Ethiopia’s peaceful revolution


Ethiopia’s Peaceful Revolution

“As Dr Abiy continues his path of close relations with Eritrea expect to see a growing wave of criticism, maybe even demonization, once his “honeymoon” period with the western media goes stale.”

The uniquely African Empire of Ethiopia has seen itself launched into a peaceful revolution that promises to transform one of the planet’s poorest countries into a modern peoples democracy.

Being that I have spent my entire life living by the principle of “political power grows from the barrel of a gun,” or as Marx said,“Force is the midwife of change,” to see a peaceful revolution next door in Ethiopia is almost too much to grasp hold of. I first thought this was a “soft coup” by the Americans, but this is much more than that. American acquiescence was necessary, but the new government lead by Dr. Abiy Ahmed has started what can only be called a revolution.

Prime Minister Abiy, elected such by a parliament 100% appointed by the former regime, is young, charismatic and has put forward a programof change that is remarkably similar to what Eritrea’s President Issias Aferworki has been saying for the past 25 years and more. Calling on all Ethiopians, the good doctor, past soldier, intelligence officer and for the past 8 years a politician, is urging his countrymen and women to learn from socialist Eritrea next door.

“To see a peaceful revolution next door in Ethiopia is almost too much to grasp hold of.”

He has suggested the Ethiopian diaspora emulate the Eritreans and start donating $1 a day to their homeland. National service and national education training centers such as Eritrea’s Sawa are being discussed. And of course, if Ethiopia is really to begin to break with its history of debt bondage and beggary, the Ethiopian diaspora, like the Eritreans, will have to start paying an income tax on their foreign earnings of 2%. Eritrea, 4 million population, gathers $300 million a year or more from its diaspora so Ethiopia should be able to make a serious dent in its budget deficit by introducing the 2% income tax.

P.M. Abiy’s task is a giant one, for Ethiopia is a big country with many different ethnic groups and, like Eritrea next door, roughly half Muslim and half Christian. A divide and rule policy of instigating ethnic based conflict by the previous regime has left the country burnt and bleeding, with almost a million people internally displaced.On top of this, almost perennial droughts and famines have wracked the land, brought on by western industrialization-induced climate change.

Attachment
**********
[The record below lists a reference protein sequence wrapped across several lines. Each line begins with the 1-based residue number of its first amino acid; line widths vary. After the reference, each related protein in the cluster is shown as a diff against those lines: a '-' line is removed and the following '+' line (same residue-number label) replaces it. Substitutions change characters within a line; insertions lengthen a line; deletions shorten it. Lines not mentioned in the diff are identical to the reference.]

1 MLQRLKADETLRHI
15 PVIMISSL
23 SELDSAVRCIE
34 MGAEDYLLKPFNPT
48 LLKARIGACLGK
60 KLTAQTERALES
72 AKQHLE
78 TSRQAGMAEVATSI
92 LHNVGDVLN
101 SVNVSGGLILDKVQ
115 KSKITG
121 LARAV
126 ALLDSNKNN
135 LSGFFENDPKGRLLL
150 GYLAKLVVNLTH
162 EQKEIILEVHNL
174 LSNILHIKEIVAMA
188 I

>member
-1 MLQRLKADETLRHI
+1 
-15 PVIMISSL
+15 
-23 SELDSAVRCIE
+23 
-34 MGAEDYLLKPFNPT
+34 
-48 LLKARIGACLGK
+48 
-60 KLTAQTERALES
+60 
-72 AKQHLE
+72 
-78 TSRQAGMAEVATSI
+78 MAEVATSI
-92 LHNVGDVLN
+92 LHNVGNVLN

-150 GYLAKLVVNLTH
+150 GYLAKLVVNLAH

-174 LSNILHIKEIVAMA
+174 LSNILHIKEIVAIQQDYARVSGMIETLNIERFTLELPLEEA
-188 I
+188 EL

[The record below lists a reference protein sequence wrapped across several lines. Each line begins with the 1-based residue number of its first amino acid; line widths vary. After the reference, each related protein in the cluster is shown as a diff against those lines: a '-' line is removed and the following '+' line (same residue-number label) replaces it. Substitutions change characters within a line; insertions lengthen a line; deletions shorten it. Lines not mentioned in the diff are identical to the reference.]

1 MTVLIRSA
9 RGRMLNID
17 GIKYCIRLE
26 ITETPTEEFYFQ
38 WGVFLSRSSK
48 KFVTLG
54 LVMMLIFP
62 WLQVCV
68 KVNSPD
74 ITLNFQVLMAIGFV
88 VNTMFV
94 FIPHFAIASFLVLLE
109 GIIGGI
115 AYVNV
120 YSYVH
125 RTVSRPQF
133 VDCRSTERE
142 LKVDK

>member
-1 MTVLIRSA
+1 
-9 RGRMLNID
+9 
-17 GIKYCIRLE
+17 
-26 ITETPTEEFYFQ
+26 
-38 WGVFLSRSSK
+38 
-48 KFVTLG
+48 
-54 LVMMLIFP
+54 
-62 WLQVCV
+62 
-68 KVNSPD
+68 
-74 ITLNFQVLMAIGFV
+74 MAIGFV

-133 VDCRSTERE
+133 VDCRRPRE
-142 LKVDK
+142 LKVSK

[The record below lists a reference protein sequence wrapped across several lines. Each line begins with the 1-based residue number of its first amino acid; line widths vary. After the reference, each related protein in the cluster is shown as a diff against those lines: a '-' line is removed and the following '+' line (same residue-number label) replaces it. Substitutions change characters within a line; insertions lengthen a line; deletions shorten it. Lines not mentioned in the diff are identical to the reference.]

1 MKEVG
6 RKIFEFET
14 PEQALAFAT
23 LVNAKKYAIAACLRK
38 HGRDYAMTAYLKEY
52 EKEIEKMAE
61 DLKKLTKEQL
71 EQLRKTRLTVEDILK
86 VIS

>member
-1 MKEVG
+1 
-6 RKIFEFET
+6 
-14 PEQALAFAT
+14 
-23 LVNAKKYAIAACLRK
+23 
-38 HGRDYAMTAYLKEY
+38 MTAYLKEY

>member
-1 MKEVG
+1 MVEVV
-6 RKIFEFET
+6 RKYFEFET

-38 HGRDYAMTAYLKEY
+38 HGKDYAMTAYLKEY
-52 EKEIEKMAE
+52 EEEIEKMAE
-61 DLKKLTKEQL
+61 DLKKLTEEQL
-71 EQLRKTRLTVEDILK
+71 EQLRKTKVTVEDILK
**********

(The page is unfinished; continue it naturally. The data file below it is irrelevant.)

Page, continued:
“Prime Minister Abiy is urging his countrymen and women to learn from socialist Eritrea next door.”
Ethiopia should be a thriving country with a well off citizenry for it has rich lands, lots of water, minerals and even energy. The problem has been its leaders this past century starting with Haile Sellasie,“Emperor.” His claim to power was based on his grandfather’s use of Italian-supplied firearms to conquer and loot their neighbors, mostly the Oromo, from whom the new PM derives. Once in power, having completely subjugated the Oromo, amongst others, Haile Sellasie turned his eyes toward the coast and the dream of having his own port on the Red Sea. This meant annexing the Italian colony of Eritrea with its much more advanced economy and of course, the ports of Assab in the south and Massawa in the north.

The violent subjugation of Eritrea is central to the modern history of Ethiopia and today’s Ethiopians see the recent development of peaceful relations as god’s blessing.The Eritreans fought a 30 year independence war which helped trigger the overthrow of Haile Sellasie, and eventually would see the Eritrean rebel army defeat Haile Sellasie’s replacement, Colonel Haile Mengistu Mariam, and drive him into exile in ZImbabwe.

The Eritreans left their erstwhile allies of the Tigrayan rebel army in control of Ethiopia and returned to their main task of establishing their newly independent country. When, two years later, the Eritreans formerly declared their independence and joined the UN the Tigrayan-dominated Ethiopian government did its best to sabotage international recognition, understanding that Eritrean independence would mean loss of control of the main port of Assab. Never mind that Eritrea gave Ethiopia rent-free use of Assab, the prestige lost in losing Eritrea to independence drove the new Ethiopian government controlled by the ethnic minority Tigrayan regime to reignite Ethiopian national chauvinism and eventually, just seven years after Eritrean independence, a new war of conquest was launched in 1998.

Black Agenda Report for more

Comments are closed.